I find one fault with the novel, though many readers will not agree.  Onerose-harbor storyline, a romance between two wounded souls, develops with unrealistic rapidity. This is more common than not in romantic fiction, of course, and I suspect that many readers crave this speed.  My objection stems from observing too many instances of girls and young women expecting real life to match this pace and, as a result, ignoring small but serious red flags in their relationships.

All in all, though, I enjoyed this one and, if Mom hasn’t bought the others in the series, I will be getting them for both of us.

NOTE: Sis received an advanced reading copy from Random House via NetGalley in exchange for a review reflecting her opinions.  She is grateful to the author, the publisher and the service for this opportunity.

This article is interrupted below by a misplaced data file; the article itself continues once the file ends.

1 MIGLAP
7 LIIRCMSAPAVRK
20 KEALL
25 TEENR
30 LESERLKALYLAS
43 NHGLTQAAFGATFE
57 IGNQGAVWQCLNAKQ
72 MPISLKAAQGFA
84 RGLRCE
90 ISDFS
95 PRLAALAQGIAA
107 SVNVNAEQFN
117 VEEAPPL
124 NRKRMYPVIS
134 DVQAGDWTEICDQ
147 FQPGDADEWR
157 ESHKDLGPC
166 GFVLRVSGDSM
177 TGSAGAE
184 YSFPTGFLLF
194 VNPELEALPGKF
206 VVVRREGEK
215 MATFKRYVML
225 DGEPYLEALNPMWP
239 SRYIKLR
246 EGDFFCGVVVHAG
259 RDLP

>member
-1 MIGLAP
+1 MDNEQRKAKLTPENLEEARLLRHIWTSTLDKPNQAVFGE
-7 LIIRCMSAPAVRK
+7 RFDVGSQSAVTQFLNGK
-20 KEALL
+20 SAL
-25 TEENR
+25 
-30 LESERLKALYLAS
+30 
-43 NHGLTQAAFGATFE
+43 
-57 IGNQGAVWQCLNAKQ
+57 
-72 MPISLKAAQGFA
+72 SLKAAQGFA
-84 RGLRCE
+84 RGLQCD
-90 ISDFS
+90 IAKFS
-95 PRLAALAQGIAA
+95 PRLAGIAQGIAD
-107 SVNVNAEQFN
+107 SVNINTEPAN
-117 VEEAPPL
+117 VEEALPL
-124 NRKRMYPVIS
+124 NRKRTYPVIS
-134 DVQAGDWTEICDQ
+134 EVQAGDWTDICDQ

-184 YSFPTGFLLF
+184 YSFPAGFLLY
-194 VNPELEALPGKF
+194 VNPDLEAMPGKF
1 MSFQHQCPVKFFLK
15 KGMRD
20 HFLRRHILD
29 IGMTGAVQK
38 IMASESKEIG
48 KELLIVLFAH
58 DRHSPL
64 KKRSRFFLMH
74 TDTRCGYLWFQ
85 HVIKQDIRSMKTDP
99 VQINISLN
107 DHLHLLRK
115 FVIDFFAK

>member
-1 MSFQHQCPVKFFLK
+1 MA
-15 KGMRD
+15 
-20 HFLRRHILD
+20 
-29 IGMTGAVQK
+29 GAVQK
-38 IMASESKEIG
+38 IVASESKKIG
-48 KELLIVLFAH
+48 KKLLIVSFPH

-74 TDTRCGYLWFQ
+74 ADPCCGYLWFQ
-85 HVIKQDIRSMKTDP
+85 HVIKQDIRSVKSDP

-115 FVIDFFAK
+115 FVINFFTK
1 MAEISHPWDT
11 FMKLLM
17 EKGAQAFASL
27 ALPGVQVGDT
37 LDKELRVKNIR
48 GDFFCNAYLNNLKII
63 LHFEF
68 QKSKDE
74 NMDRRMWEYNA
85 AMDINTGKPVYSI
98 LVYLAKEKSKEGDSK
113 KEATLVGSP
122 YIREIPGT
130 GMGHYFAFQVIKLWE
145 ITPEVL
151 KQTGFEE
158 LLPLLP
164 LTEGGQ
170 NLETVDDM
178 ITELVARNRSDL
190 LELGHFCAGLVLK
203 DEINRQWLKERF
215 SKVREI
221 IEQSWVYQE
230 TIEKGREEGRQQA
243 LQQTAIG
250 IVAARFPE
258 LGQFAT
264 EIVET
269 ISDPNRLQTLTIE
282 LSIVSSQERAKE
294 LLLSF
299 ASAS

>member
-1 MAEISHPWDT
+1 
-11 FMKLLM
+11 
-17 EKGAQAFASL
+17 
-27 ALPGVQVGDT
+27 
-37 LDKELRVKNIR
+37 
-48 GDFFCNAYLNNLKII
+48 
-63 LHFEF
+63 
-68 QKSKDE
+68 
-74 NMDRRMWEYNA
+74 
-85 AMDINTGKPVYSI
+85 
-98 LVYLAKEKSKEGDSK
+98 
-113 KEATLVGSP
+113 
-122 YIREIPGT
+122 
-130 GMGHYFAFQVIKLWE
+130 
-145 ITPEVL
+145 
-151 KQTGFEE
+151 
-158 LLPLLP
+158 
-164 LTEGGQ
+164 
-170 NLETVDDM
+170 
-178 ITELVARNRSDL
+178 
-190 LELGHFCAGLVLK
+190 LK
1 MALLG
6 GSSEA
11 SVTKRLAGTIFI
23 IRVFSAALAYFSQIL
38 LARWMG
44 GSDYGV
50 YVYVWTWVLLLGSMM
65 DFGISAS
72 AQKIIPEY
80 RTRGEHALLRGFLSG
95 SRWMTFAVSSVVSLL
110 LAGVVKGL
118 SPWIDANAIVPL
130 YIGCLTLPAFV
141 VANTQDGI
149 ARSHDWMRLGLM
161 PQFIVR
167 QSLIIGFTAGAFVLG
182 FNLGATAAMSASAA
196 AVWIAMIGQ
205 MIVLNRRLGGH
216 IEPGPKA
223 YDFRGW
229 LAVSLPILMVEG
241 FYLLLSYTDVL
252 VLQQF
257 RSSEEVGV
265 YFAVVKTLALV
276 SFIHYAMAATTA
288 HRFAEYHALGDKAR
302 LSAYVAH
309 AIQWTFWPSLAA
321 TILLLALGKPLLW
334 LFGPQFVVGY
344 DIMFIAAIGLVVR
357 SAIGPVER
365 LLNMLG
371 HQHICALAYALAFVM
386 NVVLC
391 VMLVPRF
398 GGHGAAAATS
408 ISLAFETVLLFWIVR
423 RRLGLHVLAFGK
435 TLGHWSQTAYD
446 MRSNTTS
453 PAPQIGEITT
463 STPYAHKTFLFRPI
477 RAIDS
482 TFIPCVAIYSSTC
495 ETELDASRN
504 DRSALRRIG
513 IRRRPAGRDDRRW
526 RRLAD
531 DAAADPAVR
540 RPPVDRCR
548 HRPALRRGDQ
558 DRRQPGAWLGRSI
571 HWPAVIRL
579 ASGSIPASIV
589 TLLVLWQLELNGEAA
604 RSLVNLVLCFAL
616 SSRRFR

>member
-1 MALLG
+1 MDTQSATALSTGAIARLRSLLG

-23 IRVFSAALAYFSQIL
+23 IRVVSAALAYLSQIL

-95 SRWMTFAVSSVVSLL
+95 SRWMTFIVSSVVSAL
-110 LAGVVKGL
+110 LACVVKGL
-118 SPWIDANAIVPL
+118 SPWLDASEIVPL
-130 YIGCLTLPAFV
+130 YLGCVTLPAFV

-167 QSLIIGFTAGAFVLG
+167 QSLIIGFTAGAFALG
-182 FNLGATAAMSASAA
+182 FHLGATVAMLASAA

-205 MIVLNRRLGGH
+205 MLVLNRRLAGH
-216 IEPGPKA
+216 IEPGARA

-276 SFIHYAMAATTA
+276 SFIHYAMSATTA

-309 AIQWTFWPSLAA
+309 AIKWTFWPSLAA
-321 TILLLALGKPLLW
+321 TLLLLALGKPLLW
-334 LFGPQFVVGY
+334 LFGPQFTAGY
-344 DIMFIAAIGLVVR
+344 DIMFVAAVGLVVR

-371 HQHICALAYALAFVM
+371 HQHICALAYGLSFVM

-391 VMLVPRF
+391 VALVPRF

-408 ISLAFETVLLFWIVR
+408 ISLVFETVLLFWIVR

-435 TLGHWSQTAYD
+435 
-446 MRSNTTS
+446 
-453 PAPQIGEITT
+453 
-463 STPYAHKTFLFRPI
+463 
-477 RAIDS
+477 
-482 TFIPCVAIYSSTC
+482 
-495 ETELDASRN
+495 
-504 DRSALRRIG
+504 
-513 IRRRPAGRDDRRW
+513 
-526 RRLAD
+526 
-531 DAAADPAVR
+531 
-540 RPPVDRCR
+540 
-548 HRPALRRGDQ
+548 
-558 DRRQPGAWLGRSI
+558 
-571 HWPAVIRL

Description: The much-anticipated conclusion to Debbie Macomber’s beloved Rose Harbor series, set in the picturesque town of Cedar Cove, Sweet Tomorrows is a vibrant and poignant novel of letting go of fear, following your heart, and embracing the future—come what may. Nine months ago, Mark Taylor abruptly left Cedar Cove on a perilous mission to right a wrong from his past. Though Mark finally confessed his love for her, innkeeper Jo Marie Rose is unsure if he’s ever coming back. The Rose Harbor Inn barely seems the same without Mark, but Jo Marie can’t bear to lose herself in grief once more. Determined to move forward, she begins dating again, and finds companionship when she takes on a boarder who is starting a new chapter herself. Recovering from a twice-broken heart, Emily Gaffney, a young teacher, is staying at the inn while she looks for a home of her own. Having given up on marriage, Emily dreams of adopting children someday. She has her eye on one house in particular—with room for kids. Although Emily’s inquiries about the house are rudely rebuffed, her rocky start with the owner eventually blossoms into a friendship. But when the relationship verges on something more, Emily will have to rethink what she truly wants and the chances she’s willing to take. The inn seems to be working its magic again—Emily opening herself up to love, Jo Marie moving on—until Jo Marie receives shocking news. With Debbie Macomber’s trademark charm and wisdom, Sweet Tomorrows brings to a close the journeys of cherished characters who feel like old friends. Macomber has created an enchanting place in the Rose Harbor Inn that readers will never forget.